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Osteoarthritis (OA) is now recognized as a major public health problem. The risk of OA depends upon factors that increase generalized susceptibility to the disorder, as well as biomechanical factors that modify risk at specific joint sites. Occupational physical activity is one of the important influences in this latter category. Epidemiological evidence has begun to mount that occupational physical activity is a determinant of the risk of knee and hip OA. Occupations that involve regular knee bending and heavy lifting confer a greater likelihood of developing knee OA, while there appears to be a particular propensity for hip OA among farmers. Further research into these relationships will have two important consequences: (1) The issue whether industrial recompense is justified for workers in these industries who develop OA will be clarified. (2) A clearer understanding of the pathophysiology of these relationships will lead to more effective preventive strategies.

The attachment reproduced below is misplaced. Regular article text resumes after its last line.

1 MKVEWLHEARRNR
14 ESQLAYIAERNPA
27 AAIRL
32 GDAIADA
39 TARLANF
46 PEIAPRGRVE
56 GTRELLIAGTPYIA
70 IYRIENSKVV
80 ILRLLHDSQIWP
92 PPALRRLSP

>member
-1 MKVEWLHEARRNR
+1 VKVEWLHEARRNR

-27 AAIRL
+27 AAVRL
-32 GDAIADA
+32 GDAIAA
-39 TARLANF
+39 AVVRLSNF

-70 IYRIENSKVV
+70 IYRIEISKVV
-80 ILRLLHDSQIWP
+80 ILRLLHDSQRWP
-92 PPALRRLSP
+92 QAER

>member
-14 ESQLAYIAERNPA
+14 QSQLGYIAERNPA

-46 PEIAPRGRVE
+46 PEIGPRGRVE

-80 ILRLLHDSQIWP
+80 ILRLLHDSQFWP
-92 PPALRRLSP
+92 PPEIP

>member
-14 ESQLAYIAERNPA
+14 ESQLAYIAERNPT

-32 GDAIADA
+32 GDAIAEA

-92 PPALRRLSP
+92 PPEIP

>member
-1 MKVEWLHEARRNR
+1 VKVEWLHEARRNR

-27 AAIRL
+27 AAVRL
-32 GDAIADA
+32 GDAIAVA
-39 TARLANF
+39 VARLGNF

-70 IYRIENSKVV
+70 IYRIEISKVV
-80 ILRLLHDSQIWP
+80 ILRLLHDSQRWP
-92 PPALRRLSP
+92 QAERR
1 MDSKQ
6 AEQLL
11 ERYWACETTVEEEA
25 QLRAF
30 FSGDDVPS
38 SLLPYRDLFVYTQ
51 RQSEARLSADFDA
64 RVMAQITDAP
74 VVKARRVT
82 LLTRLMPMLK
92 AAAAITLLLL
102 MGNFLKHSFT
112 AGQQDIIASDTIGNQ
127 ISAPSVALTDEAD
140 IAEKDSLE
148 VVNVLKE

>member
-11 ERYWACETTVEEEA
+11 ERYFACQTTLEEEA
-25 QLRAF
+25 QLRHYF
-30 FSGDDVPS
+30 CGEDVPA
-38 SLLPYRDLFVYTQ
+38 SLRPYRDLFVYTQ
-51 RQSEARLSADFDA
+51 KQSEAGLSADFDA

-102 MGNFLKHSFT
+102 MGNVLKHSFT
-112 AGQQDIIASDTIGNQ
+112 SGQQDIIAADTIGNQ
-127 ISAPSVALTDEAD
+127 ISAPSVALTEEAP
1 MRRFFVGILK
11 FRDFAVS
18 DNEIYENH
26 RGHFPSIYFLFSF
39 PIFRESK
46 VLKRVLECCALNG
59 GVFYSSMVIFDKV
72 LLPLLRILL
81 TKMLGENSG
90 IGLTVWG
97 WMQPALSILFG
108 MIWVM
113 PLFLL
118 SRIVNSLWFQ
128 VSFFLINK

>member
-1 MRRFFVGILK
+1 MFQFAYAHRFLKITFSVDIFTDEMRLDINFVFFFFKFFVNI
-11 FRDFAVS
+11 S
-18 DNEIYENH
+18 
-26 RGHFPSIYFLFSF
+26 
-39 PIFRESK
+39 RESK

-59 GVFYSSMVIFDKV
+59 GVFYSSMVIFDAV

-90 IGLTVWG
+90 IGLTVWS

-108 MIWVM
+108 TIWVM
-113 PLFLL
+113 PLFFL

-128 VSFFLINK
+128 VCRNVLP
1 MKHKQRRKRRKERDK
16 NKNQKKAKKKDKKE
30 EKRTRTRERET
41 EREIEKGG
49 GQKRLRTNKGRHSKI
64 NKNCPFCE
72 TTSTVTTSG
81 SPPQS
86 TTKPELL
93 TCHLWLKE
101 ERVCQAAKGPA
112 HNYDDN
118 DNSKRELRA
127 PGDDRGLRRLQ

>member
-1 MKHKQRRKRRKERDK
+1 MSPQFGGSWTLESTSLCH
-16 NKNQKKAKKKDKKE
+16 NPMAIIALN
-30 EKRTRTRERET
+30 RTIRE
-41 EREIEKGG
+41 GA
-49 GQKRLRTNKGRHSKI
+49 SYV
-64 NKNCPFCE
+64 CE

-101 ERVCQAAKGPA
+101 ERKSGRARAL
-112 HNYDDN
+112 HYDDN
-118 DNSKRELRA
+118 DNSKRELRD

Type

Journal article

Journal

The Journal of rheumatology. Supplement

Publication Date

02/1995

Volume

43

Pages

10 - 12

Addresses

MRC Environmental Epidemiology Unit, University of Southampton, Southampton General Hospital, UK.

Keywords

Hip Joint, Knee Joint, Humans, Osteoarthritis, Occupational Diseases, Risk Factors, Biomechanics